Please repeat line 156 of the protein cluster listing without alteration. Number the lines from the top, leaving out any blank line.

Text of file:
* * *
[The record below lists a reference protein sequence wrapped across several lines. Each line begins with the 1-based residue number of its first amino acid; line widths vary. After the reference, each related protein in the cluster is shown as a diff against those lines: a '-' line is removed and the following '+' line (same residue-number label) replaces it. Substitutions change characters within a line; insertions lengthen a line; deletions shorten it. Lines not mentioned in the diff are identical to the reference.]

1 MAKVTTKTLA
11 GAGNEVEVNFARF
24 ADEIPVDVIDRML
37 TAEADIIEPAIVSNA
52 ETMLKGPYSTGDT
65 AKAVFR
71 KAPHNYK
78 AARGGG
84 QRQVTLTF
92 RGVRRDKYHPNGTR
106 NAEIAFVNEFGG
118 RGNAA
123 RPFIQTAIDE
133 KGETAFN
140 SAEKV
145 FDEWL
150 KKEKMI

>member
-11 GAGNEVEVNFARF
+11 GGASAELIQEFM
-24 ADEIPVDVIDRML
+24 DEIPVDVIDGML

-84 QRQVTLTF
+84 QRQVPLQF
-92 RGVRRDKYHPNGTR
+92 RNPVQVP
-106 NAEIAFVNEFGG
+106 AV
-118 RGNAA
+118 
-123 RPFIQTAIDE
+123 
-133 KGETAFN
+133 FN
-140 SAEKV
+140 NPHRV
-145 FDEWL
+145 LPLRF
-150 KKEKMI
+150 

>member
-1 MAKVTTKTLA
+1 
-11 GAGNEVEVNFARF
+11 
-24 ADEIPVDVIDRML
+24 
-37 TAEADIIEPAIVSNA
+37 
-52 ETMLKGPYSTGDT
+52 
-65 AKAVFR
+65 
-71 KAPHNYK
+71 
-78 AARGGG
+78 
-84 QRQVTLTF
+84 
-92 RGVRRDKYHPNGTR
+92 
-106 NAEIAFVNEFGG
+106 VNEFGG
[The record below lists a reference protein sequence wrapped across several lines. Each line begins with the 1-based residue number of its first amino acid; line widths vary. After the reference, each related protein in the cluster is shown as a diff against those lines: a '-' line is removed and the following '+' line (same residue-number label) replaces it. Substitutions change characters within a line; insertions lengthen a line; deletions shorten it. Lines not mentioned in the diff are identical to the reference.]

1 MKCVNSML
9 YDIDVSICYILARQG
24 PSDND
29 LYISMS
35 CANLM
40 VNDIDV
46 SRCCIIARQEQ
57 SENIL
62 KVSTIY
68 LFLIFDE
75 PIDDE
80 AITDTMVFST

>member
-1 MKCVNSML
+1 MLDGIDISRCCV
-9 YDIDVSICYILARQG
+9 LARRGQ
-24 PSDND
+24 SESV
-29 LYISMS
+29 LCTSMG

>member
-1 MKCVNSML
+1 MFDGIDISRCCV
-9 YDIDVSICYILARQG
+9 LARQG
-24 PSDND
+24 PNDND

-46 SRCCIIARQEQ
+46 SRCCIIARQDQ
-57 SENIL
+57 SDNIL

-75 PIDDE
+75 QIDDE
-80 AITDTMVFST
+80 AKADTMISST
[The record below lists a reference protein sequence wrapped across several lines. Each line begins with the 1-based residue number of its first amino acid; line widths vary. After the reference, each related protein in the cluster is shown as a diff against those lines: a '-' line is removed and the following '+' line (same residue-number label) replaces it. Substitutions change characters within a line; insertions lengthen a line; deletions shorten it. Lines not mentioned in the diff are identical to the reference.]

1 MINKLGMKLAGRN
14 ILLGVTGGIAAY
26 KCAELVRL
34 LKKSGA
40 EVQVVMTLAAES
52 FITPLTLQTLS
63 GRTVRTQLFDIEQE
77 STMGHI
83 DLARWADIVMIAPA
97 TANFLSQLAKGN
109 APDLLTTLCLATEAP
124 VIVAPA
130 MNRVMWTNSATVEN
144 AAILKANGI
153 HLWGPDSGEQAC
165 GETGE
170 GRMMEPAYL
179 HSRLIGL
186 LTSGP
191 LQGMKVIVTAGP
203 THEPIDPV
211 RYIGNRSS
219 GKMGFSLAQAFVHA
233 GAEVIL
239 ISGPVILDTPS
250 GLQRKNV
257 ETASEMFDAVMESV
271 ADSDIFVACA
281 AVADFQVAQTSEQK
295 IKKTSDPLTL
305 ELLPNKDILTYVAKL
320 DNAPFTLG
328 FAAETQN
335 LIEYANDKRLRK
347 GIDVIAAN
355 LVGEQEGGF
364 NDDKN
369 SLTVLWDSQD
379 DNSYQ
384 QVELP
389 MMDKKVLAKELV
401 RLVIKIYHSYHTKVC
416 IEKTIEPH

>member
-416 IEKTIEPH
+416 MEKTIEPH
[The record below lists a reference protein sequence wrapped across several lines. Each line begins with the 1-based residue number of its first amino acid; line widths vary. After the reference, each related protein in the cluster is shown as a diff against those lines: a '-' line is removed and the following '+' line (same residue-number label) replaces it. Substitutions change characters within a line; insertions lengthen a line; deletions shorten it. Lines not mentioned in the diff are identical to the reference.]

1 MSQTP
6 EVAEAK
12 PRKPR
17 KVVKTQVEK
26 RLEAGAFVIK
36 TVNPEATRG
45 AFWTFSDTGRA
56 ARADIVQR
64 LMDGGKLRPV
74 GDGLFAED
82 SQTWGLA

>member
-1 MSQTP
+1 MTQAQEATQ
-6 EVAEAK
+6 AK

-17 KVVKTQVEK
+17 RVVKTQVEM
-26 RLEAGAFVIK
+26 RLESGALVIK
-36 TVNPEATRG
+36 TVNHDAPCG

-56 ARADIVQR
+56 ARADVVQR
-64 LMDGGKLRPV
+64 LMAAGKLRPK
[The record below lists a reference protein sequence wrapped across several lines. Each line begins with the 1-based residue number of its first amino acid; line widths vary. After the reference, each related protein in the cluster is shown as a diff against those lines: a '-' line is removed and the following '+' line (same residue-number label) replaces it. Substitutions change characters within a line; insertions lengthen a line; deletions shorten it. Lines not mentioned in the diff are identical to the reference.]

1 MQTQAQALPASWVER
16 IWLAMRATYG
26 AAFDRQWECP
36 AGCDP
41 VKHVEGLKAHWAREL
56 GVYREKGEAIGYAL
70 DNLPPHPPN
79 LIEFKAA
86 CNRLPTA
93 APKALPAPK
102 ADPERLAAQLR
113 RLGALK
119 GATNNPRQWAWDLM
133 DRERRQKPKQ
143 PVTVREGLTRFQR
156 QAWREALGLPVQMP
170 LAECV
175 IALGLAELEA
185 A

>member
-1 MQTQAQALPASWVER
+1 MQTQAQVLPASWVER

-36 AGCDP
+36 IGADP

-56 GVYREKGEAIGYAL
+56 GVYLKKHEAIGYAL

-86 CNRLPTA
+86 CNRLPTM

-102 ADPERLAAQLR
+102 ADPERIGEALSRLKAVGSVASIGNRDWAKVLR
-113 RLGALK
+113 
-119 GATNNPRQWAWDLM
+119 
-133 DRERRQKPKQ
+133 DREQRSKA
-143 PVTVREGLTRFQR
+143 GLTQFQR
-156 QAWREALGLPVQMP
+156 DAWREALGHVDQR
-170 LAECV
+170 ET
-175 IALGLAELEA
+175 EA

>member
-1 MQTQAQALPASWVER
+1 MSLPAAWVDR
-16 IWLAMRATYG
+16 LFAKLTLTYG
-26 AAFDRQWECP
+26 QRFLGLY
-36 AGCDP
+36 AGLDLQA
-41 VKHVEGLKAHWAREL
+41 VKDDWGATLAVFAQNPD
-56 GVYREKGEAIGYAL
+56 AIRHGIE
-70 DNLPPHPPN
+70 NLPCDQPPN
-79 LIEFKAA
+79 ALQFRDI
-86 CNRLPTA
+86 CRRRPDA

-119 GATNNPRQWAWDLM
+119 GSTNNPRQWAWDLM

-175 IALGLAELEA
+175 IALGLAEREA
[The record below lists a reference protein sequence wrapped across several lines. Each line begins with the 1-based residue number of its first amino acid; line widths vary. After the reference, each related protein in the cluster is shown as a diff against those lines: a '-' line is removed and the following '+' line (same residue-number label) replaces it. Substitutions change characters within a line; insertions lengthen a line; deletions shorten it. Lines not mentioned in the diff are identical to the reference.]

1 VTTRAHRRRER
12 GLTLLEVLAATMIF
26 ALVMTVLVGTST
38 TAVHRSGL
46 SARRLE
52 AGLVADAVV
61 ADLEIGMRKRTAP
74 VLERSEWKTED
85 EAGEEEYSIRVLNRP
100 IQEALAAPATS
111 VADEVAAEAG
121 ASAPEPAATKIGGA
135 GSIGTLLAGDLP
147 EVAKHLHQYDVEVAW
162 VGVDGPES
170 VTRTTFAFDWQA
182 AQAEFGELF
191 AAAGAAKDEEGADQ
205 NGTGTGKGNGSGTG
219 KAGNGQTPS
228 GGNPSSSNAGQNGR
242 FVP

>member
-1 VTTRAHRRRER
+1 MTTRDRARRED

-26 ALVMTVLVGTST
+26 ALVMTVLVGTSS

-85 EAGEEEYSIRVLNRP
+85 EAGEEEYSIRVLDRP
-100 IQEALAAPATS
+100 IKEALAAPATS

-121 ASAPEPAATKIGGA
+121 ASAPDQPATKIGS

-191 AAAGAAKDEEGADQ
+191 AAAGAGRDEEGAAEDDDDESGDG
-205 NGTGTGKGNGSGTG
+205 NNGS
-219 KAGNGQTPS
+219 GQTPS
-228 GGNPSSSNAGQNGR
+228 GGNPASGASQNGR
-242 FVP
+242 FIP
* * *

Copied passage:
45 AFWTFSDTGRA